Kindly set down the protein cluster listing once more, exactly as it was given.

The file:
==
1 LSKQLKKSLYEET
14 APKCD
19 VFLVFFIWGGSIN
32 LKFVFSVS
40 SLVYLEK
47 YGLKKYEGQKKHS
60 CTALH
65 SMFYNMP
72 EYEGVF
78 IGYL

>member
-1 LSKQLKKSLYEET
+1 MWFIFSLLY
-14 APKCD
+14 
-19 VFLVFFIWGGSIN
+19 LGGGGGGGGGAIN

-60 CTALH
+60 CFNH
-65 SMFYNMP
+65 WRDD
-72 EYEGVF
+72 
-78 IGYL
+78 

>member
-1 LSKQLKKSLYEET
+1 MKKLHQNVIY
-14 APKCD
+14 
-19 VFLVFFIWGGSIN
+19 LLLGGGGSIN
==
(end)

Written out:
1 LSKQLKKSLYEET
14 APKCD
19 VFLVFFIWGGSIN
32 LKFVFSVS
40 SLVYLEK
47 YGLKKYEGQKKHS
60 CTALH
65 SMFYNMP
72 EYEGVF
78 IGYL

>member
-1 LSKQLKKSLYEET
+1 MWFIFSLLY
-14 APKCD
+14 
-19 VFLVFFIWGGSIN
+19 LGGGGGGGGGAIN

-60 CTALH
+60 CFNH
-65 SMFYNMP
+65 WRDD
-72 EYEGVF
+72 
-78 IGYL
+78 

>member
-1 LSKQLKKSLYEET
+1 MKKLHQNVIY
-14 APKCD
+14 
-19 VFLVFFIWGGSIN
+19 LLLGGGGSIN